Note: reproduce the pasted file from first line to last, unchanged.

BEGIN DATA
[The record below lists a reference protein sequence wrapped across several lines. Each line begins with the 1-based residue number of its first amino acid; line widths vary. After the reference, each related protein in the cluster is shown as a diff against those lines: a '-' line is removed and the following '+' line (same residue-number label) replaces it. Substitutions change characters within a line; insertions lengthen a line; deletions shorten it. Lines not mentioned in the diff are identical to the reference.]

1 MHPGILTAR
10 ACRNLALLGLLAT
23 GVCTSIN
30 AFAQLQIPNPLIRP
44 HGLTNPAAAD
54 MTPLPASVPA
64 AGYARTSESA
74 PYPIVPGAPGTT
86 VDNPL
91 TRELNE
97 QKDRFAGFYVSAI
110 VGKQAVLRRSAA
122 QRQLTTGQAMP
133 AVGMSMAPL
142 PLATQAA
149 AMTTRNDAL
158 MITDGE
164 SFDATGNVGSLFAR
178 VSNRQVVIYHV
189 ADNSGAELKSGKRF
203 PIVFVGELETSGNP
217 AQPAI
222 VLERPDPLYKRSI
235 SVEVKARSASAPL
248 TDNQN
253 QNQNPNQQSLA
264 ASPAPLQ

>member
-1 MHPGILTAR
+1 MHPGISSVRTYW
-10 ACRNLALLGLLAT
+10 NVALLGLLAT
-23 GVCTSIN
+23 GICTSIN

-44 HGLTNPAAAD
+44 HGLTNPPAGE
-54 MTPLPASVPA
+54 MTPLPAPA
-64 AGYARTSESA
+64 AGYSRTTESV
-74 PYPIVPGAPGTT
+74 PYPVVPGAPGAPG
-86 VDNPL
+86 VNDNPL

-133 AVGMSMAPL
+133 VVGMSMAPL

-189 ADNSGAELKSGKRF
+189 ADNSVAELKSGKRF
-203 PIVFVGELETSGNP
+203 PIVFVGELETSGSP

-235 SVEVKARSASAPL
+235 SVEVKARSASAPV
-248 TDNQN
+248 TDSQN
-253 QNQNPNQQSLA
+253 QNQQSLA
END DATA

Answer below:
[The record below lists a reference protein sequence wrapped across several lines. Each line begins with the 1-based residue number of its first amino acid; line widths vary. After the reference, each related protein in the cluster is shown as a diff against those lines: a '-' line is removed and the following '+' line (same residue-number label) replaces it. Substitutions change characters within a line; insertions lengthen a line; deletions shorten it. Lines not mentioned in the diff are identical to the reference.]

1 MHPGILTAR
10 ACRNLALLGLLAT
23 GVCTSIN
30 AFAQLQIPNPLIRP
44 HGLTNPAAAD
54 MTPLPASVPA
64 AGYARTSESA
74 PYPIVPGAPGTT
86 VDNPL
91 TRELNE
97 QKDRFAGFYVSAI
110 VGKQAVLRRSAA
122 QRQLTTGQAMP
133 AVGMSMAPL
142 PLATQAA
149 AMTTRNDAL
158 MITDGE
164 SFDATGNVGSLFAR
178 VSNRQVVIYHV
189 ADNSGAELKSGKRF
203 PIVFVGELETSGNP
217 AQPAI
222 VLERPDPLYKRSI
235 SVEVKARSASAPL
248 TDNQN
253 QNQNPNQQSLA
264 ASPAPLQ

>member
-1 MHPGILTAR
+1 MHPGISSVRTYW
-10 ACRNLALLGLLAT
+10 NVALLGLLAT
-23 GVCTSIN
+23 GICTSIN

-44 HGLTNPAAAD
+44 HGLTNPPAGE
-54 MTPLPASVPA
+54 MTPLPAPA
-64 AGYARTSESA
+64 AGYSRTTESV
-74 PYPIVPGAPGTT
+74 PYPVVPGAPGAPG
-86 VDNPL
+86 VNDNPL

-133 AVGMSMAPL
+133 VVGMSMAPL

-189 ADNSGAELKSGKRF
+189 ADNSVAELKSGKRF
-203 PIVFVGELETSGNP
+203 PIVFVGELETSGSP

-235 SVEVKARSASAPL
+235 SVEVKARSASAPV
-248 TDNQN
+248 TDSQN
-253 QNQNPNQQSLA
+253 QNQQSLA